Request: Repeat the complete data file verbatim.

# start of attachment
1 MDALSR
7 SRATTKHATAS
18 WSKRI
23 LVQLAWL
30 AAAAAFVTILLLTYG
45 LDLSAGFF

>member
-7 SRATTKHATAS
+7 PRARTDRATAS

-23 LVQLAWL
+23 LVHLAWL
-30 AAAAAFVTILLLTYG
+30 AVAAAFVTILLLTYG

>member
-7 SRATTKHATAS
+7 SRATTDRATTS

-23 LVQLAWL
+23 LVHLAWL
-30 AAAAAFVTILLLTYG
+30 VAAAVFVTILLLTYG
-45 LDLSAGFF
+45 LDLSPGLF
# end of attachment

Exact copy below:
1 MDALSR
7 SRATTKHATAS
18 WSKRI
23 LVQLAWL
30 AAAAAFVTILLLTYG
45 LDLSAGFF

>member
-7 SRATTKHATAS
+7 PRARTDRATAS

-23 LVQLAWL
+23 LVHLAWL
-30 AAAAAFVTILLLTYG
+30 AVAAAFVTILLLTYG

>member
-7 SRATTKHATAS
+7 SRATTDRATTS

-23 LVQLAWL
+23 LVHLAWL
-30 AAAAAFVTILLLTYG
+30 VAAAVFVTILLLTYG
-45 LDLSAGFF
+45 LDLSPGLF